Butcher Bro 1 – The Art of Meat

The first leg of my journey into the meaty underbelly of Cambridgeshire starts with The Art of Meat in Arbury. Owned and run by Jon West (not to be confused with the tinned fish peddling John West), this is very much a traditional butchers shop with a village feel, right on the edge of town.

Established in 2005 they take great pride in sourcing their products as locally as possible, with an eye on sustainability and quality. This quote from their website sums their attitude up quite well:

“Local free range meats and poultry, sourced from people we know who love what they produce.”

The proof is, as they say, in the pudding. With Jon’s colleague Ayden very keen to point out their Chickens from the award winning Fosse Meadows, known to slow grow the oldest chickens in Britain, it’s clear that ethics are also high on their agenda.

Despite their small retail space they have a decent range, encompassing all of the classic cuts your typical retail customer might be looking for. They also stock some marinated options, and even some kebabs for those of us too busy (or lazy) to push a stick through meat themselves.

I’ve been thinking long and hard about how to measure each Butcher’s quality, and I’ve decided that the humble sausage will be the barometer. It’s also a fantastic excuse to have a regular fry up. Art of Meat make their own sausages and have a broad selection. When I asked which was their best, the lad behind the counter said he felt the simple Salt & Pepper sausage was top. 100% pork with a bit of seasoning.

I ended up purchasing one Salt & Pepper, one Hobson’s Choice (their Newmarket equivalent) and one Toulouse. But no fry up would be complete without bacon, so I went for a personal favourite of mine – Treacle Cured Back Bacon. They buy the bacon in, but again with an eye on the utmost quality.

I made a quick stop over the way at Les Ward (this is as close to a greengrocer review you’ll get out of me Neil B.) to grab some other fry-up essentials. I snagged myself some swanky heritage tomatoes, mushrooms, and eggs, then headed back (in my Hyundai hybrid for those that care) to rustle up some lunch all day breakfast style.

I’m a big fan of cooking my tomatoes low and slow, so they went in the oven with a bit of salt and pepper, and a tiny sprinkle of sugar. Then I got into the serious business of cooking my meat.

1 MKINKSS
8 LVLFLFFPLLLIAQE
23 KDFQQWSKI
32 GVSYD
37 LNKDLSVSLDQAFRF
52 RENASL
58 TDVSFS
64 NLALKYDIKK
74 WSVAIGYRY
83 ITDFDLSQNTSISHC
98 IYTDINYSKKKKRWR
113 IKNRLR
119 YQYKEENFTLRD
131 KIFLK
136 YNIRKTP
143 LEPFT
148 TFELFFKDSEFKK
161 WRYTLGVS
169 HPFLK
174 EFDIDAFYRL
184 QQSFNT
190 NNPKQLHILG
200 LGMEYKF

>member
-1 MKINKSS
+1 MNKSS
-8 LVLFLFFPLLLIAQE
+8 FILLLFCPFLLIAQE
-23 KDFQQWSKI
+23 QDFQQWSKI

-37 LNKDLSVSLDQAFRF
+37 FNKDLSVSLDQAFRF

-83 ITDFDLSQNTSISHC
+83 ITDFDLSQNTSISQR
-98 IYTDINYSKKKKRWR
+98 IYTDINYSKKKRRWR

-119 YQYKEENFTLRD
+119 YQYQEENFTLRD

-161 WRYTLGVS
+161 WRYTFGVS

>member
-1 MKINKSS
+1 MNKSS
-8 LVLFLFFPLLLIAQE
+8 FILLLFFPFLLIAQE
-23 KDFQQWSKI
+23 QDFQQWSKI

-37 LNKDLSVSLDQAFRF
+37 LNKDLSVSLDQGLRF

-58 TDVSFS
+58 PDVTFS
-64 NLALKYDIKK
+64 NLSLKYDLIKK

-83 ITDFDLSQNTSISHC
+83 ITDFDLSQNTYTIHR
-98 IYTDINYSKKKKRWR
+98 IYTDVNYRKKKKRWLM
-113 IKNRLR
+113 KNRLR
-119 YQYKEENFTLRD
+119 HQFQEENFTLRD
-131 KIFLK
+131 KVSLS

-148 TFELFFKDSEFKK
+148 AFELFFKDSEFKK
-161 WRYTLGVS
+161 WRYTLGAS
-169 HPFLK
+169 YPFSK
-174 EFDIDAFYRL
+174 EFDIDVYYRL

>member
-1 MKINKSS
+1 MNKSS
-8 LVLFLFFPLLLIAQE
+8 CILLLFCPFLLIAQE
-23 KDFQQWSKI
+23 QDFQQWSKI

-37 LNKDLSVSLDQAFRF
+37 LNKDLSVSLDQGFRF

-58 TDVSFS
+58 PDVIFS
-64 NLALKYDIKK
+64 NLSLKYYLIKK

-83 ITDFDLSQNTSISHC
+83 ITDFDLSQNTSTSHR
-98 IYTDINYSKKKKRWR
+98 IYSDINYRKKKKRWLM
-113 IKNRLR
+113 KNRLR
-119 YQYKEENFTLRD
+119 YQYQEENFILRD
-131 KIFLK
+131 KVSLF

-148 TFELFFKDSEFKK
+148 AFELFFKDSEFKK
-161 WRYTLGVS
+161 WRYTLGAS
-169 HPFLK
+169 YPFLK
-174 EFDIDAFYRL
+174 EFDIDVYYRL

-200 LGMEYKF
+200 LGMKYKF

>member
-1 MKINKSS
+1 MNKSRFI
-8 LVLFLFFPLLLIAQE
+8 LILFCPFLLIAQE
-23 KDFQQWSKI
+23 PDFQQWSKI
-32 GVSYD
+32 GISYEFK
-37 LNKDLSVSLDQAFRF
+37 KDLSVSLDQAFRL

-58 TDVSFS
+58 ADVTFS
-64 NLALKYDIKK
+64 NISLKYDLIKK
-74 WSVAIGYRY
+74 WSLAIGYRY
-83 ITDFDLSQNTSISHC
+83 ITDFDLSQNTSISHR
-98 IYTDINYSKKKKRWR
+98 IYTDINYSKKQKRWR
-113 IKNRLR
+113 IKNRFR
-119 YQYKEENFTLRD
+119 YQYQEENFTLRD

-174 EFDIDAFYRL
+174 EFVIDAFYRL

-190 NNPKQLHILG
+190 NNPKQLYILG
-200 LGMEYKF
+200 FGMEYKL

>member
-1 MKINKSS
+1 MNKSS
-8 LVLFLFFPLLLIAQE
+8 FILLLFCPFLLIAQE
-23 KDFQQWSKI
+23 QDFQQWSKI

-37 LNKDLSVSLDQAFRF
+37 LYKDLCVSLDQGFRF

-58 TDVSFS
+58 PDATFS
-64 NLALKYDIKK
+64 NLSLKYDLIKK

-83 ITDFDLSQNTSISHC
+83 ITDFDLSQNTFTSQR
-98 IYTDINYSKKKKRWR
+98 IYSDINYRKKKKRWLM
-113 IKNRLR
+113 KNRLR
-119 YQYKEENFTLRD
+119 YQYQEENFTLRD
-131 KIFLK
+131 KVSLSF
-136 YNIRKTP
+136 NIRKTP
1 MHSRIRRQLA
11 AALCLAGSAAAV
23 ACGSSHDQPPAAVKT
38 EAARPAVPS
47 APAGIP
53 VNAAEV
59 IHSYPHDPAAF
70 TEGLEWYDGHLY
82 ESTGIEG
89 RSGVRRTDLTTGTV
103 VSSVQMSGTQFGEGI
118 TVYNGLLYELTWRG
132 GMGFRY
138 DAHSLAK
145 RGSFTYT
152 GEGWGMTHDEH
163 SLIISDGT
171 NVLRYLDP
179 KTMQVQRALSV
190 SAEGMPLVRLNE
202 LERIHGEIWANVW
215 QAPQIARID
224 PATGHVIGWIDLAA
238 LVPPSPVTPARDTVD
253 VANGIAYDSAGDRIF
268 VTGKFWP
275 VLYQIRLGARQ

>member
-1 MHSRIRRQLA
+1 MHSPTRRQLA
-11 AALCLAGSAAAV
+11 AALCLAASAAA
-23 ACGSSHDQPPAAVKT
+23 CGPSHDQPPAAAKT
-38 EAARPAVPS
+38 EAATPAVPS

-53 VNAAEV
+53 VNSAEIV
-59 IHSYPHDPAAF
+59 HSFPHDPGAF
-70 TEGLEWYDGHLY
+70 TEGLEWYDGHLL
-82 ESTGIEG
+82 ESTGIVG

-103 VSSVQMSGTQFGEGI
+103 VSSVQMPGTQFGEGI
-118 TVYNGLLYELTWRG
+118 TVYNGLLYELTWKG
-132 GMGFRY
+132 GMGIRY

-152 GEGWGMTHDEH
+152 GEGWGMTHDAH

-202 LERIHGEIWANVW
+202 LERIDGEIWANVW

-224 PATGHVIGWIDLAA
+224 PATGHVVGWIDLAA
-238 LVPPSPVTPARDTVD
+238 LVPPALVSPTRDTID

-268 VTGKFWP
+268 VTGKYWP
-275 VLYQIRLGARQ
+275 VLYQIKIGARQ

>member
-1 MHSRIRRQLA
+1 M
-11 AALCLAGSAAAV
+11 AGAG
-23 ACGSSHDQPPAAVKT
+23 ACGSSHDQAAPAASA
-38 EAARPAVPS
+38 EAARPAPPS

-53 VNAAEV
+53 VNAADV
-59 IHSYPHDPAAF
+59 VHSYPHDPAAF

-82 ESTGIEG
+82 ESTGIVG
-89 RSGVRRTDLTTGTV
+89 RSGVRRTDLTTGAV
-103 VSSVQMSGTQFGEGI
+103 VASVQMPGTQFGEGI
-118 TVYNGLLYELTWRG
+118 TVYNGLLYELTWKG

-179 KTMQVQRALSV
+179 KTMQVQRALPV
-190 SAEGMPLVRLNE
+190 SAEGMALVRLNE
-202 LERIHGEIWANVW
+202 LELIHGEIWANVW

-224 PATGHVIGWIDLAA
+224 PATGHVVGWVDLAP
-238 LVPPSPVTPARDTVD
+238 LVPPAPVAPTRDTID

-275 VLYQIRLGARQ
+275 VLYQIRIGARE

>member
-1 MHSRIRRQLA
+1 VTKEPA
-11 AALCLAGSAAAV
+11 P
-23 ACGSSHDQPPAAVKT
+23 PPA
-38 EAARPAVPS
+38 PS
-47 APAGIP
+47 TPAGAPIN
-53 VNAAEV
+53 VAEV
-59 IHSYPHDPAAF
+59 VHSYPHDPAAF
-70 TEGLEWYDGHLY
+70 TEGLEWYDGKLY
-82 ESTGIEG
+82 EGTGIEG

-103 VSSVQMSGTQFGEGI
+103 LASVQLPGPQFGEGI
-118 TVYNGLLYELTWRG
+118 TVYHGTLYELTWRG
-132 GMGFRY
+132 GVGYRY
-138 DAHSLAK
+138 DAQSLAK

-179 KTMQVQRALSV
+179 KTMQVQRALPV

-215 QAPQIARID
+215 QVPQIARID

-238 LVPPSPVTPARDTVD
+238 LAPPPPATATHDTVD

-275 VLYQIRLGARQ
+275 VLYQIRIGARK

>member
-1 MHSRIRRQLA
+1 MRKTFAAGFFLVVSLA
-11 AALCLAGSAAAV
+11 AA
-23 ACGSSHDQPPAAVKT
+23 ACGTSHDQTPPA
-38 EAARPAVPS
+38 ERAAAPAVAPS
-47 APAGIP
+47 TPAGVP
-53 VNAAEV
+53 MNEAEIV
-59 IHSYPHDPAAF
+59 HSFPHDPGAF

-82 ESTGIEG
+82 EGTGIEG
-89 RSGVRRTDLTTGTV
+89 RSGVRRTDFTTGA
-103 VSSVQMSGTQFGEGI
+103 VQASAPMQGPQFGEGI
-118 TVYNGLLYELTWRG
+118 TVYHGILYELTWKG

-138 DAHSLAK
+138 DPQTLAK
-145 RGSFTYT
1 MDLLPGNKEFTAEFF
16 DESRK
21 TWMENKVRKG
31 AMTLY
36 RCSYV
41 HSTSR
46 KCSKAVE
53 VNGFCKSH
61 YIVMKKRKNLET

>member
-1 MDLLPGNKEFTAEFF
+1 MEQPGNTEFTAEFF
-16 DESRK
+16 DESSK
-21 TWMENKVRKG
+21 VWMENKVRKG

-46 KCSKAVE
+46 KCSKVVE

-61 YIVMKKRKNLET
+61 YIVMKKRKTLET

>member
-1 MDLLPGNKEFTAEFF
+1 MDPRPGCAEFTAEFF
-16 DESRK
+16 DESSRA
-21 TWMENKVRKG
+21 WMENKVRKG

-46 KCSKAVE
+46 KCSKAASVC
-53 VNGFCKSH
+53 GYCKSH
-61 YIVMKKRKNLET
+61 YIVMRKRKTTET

As a general rule, the best test of bacon quality for me is all about shrinkage. Despite clearly not being a dry cure, there was prescious little in the way of shrinkage and the bacon held up very well. Treacle Cured Bacon can be a bit of a pig (geddit…) to cook, as the extra sugar content lends itself to burning. Much like the toms, I took my time.

I enjoyed all of the sausages, with the Toulouse probably just pipping the salt and pepper to top spot for me. The bacon was also delicious. We’re going to need some metrics to keep track of who’s the best of the bunch, and by virtue of being first I’m going to have to leave some room for others to creep ahead.

The main metric for all of these reviews will be on the quality of their sausages. Or from now on, their Bangerbility.

Four Bangers!

Towards the end of my visit Jon came back from delivering Steak & Honour their daily minced beef. We got to talking about facial hair (as a proud owner of a curly tash myself) and Jon explained he used to have a classic handle-bar. He holds a deep longing to sport some mutton chops, but out of love for his wife he’s held back.

So for science (shits and giggles) let’s see if there’s any correlation between facial-fuzz and bangerbility. I’m gonna award Jon a facial-fuzz score of 2.5 mutton chops out of 5. Must try harder. 😜

I caught up with Jon after my visit, and he clearly takes a lot of pride in the people he employs. Rightly so, they were a credit to him. Full of knowledge, and with top notch customer service skills. Jon says “I am really lucky to have them and I hope they know I appreciate it”.

The face of a man who loves his job.

Jon himself spent a year as a butcher in ’84 before returning to his studies. Ironically pursuing a career in Plant Biotechnology and Genetics. Sick of 3 year contracts and grants, not to mention academic wage scales, he took a punt on buying a Butcher’s Shop. Almost 18 years later, that punt continues to pay dividends. Much to the benefit of Arbury’s residents and fans of another Cambridge institution – Steak & Honour.